For the six month period ended June 30, 2016 and 2015, respectively, $446,180 and $78,733 were recorded to other income from the revaluation of the warrants to fair market value.
The following assumptions were used in the Black-Scholes model to value the outstanding warrants:

 
Six Months Ended June 30,
 
Year Ended December 31,
 
2016
 
2015
Expected term (years)
.50 – 9.10
 
.94 – 9.60
Expected volatility
56%
 
57%
Risk-free interest rate
.39% -1.78%
 
.65% – 2.27%
Annual dividend rate
—%
 
—%
Stock Price
$5.00 – $22.05
 
$11.50- $22.05
11.
Stock Option Plan
The following table summarizes activity under the 2006 Stock Option Plan (the “Plan”) for the six month period ended June 30, 2016 and year ended December 31, 2015:
 
 
 
Outstanding Options
 
Shares
Available
for Grant
 
Number of
Options
 
Weighted
Average
Exercise
Price
Balance, December 31, 2014
66,354

 
629,559

 
$
6.49

Additional shares reserved
221,797

 
 
 
 
Options granted
(271,414
)
 
271,414

 
7.57

Options exercised
 
 
(13,246
)
 
3.92

Options forfeited
31,823

 
(31,823
)
 
7.17

Balance, December 31, 2015
48,560

 
855,904

 
$
6.76

Additional shares reserved
599,564

 
 
 
 
Options granted
(15,689
)
 
15,689

 
7.58

Options exercised
 
 
(3,296
)
 
7.47

Options forfeited
12,409

 
(12,409
)
 
7.37

Balance, June 30, 2016
644,844

 
855,888

 
$
6.81

The following table summarizes information about stock options outstanding at June 30, 2016:
 
 
Options Outstanding
 
Options Vested
Exercise
Price
 
Number
Outstanding
 
Weighted
Average
Remaining
Contractual
Life
(in years)
 
Weighted
Average
Exercise
Price
 
Aggregate
Intrinsic
Value
 
Number
Vested
 
Weighted
Average
Exercise
Price
 
Aggregate
Intrinsic
Value
$
1.36

 
33,339

 
0.82
 
$
1.36

 
$
121,354

 
33,339

 
$
1.36

 
$
121,354

2.44

 
8,501

 
1.80
 
2.44

 
21,763

 
8,501

 
2.44

 
21,763

4.33

 
29,553

 
3.60
 
4.33

 
19,801

 
29,553

 
4.33

 
19,801

6.36

 
42,900

 
2.48
 
6.36

 

 
42,900

 
6.36

 

6.63

 
317,753

 
8.09
 
6.63

 

 
181,960

 
6.63

 

7.44

 
91,842

 
5.44
 
7.44

 

 
91,842

 
7.44

 

7.58

 
280,126

 
8.87
 
7.58

 

 
80,793

 
7.58

 

8.66

 
51,874

 
6.52
 
8.66

 

 
46,763

 
8.66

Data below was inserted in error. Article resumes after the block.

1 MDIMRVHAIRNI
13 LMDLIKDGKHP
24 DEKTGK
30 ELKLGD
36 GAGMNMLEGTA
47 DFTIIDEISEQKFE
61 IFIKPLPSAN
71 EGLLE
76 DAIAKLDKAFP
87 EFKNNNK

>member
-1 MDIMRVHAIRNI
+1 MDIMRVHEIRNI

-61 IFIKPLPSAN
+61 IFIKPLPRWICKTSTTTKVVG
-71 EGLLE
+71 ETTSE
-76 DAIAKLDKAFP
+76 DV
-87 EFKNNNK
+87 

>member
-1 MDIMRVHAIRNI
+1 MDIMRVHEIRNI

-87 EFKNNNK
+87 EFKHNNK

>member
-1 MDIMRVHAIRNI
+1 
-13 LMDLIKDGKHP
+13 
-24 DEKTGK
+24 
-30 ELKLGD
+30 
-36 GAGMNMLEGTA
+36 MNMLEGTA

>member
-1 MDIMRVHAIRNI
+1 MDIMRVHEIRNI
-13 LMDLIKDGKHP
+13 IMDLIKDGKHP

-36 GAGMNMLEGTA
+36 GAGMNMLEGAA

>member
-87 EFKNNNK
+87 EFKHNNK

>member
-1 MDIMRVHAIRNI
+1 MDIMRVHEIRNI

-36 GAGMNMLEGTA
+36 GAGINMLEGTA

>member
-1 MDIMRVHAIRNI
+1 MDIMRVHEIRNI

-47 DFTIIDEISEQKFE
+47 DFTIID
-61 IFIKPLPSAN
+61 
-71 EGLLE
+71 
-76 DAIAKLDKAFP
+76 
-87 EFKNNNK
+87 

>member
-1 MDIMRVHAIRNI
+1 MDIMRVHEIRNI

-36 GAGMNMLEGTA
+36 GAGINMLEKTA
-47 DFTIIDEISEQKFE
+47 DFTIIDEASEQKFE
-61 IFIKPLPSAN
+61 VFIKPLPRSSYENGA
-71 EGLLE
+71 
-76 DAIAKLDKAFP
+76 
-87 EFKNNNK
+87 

855,888

 
7.18
 
$
6.81

 
$
162,918

 
515,651

 
$
6.54

 
$
162,918


Stock-Based Compensation Associated with Awards to Employees
During the six month period ended June 30, 2016, the Company granted stock options to employees to purchase 15,689 shares of common stock with a weighted-average grant date fair value of $7.58. Stock-based employee compensation expense recognized during the six-month periods ended June 30, 2016 and 2015 was $243,464 and $264,519, respectively. As of June 30, 2016, there were total unrecognized compensation costs of $851,217 related to these stock options. These costs are expected to be recognized over a period of approximately 2.15 years.
The total fair value of employee options vested during the six-month periods ended June 30, 2016 and 2015 was $263,897 and $421,447, respectively.
The Company estimated the fair value of stock options using the Black-Scholes option valuation model. The fair value of employee stock options is being amortized on a straight-line basis over the requisite service period of the awards. The fair value of employee stock options was estimated using the following assumptions:
 
June 30, 2016
 
December 31, 2015
Expected term (in years)
5.81 years
 
5.65 years
Expected volatility
48%
 
49%
Risk-free interest rate
1.38% -1.54%
 
1.43% -1.74%
Dividend yield
—%
 
—%
Stock-Based Compensation Associated with Awards to Non-employees
In April 2015, the Company granted stock options to a board advisor to purchase 99,312 shares of common stock at $7.57. Stock-based compensation expense recognized during the six-month periods ended June 30, 2016 and 2015 was $43,381 and $17,917, respectively. As of June 30, 2016, there were total unrecognized compensation costs of $221,066 related to these stock options. These costs are expected to be recognized over a period of approximately 2.79 years.
The fair value of the stock options granted to non-employees is calculated at each reporting date using the Black-Scholes options pricing model. The fair value of stock options granted to non-employees was estimated using the following assumptions as of June 30, 2016 and December 31, 2015:
Expected term (in years)
5.67 years
Expected volatility
49%
Risk-free interest rate
1.43%
Dividend yield
—%
12.
Employee Benefit Plan
The Company sponsors a 401(k) plan covering all employees. Contributions made by the Company are discretionary and are determined annually by the Board. The Company accrues for a 100% match for employee contributions up to $1,000.
13.
Net Loss per Share
The Company’s basic and diluted net loss per share are as follows:

 
Three Months Ended June 30,
 
Six Months Ended June 30,
 
2016
 
2015
 
2016
 
2015
Net loss
$
(9,767,997
)
 
$
(3,503,908
)
 
$
(13,082,593